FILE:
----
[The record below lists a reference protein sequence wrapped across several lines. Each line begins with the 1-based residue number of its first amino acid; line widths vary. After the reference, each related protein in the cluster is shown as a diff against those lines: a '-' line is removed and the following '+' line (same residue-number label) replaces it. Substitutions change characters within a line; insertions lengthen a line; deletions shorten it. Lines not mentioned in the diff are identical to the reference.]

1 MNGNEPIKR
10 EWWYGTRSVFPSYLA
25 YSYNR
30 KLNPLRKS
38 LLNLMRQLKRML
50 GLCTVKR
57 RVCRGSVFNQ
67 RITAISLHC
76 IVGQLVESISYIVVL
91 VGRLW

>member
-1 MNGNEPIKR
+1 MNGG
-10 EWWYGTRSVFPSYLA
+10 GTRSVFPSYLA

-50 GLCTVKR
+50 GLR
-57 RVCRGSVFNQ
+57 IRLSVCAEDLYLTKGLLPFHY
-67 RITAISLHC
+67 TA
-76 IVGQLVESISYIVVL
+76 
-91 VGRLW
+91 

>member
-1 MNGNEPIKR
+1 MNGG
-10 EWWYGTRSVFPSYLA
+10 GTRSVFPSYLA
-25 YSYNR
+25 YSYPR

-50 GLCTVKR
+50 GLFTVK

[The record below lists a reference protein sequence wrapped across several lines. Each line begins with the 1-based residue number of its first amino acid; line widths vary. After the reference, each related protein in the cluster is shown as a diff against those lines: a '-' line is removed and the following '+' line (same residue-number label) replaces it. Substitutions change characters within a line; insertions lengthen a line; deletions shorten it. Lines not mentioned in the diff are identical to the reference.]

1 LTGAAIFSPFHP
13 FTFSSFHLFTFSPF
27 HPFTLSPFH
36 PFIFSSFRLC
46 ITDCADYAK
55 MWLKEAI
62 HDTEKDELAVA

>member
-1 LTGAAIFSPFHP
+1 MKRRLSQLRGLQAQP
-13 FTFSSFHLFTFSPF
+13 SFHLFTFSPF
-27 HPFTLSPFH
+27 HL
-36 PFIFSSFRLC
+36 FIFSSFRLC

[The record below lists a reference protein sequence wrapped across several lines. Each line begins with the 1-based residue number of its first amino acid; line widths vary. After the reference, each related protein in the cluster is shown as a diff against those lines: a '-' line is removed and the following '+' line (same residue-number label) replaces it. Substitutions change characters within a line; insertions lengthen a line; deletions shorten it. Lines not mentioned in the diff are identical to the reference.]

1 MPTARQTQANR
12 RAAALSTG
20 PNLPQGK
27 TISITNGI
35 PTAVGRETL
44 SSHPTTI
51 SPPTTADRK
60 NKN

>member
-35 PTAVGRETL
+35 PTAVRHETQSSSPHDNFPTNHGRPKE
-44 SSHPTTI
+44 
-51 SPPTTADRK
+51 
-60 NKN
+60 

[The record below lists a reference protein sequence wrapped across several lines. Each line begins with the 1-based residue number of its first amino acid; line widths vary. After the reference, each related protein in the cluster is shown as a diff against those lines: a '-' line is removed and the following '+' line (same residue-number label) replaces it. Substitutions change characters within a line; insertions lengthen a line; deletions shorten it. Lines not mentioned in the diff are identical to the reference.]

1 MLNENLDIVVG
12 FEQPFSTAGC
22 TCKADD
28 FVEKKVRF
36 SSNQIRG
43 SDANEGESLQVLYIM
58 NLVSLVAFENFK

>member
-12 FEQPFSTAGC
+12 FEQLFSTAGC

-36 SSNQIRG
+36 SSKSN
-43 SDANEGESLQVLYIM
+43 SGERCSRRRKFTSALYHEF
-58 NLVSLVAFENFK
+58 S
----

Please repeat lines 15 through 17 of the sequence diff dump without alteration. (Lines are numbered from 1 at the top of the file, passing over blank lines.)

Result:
-10 EWWYGTRSVFPSYLA
+10 GTRSVFPSYLA

-50 GLCTVKR